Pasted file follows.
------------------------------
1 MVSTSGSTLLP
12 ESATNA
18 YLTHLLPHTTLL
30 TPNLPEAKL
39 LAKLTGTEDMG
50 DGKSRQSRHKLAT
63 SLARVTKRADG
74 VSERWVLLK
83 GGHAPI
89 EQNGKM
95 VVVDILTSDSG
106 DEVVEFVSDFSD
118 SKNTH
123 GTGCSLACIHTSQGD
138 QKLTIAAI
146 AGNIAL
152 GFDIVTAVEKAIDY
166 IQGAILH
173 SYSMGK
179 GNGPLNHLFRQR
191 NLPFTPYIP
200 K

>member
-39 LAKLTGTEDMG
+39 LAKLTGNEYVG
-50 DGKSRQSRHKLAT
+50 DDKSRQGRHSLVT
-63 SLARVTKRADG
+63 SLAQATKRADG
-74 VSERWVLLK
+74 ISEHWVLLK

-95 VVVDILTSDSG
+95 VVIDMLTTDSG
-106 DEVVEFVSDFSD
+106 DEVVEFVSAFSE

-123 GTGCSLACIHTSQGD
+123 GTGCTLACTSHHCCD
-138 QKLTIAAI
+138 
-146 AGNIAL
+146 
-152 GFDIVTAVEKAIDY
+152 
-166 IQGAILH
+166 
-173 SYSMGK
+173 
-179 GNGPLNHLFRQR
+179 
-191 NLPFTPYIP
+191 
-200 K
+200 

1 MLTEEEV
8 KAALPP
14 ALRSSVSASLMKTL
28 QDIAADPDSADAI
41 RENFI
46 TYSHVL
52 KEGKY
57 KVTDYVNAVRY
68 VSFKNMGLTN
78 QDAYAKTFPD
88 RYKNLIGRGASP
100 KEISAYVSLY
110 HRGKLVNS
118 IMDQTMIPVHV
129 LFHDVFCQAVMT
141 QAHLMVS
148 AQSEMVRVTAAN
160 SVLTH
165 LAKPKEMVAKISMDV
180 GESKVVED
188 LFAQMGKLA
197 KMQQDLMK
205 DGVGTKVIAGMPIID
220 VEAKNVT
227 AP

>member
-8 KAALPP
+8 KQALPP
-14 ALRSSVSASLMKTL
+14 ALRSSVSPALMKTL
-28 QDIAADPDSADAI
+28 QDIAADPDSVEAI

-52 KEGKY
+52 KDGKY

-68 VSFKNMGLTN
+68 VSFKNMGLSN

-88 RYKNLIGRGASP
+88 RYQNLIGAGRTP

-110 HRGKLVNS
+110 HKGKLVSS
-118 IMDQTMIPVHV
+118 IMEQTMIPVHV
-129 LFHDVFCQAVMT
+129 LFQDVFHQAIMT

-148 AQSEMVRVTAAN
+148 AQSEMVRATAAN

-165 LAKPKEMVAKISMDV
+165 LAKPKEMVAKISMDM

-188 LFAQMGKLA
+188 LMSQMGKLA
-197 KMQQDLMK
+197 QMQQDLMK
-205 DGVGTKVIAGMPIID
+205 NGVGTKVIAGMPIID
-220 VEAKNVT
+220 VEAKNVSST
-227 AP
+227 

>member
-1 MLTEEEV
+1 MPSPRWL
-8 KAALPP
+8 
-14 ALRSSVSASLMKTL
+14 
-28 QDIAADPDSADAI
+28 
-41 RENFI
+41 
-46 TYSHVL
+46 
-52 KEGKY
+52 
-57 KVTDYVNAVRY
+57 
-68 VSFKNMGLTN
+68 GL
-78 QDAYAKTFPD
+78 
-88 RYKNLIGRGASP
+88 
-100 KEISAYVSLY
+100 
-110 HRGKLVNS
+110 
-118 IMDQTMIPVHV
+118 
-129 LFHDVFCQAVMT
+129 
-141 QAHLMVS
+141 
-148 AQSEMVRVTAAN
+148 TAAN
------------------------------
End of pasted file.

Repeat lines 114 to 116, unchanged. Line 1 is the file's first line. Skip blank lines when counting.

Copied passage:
+1 MPSPRWL
-8 KAALPP
+8 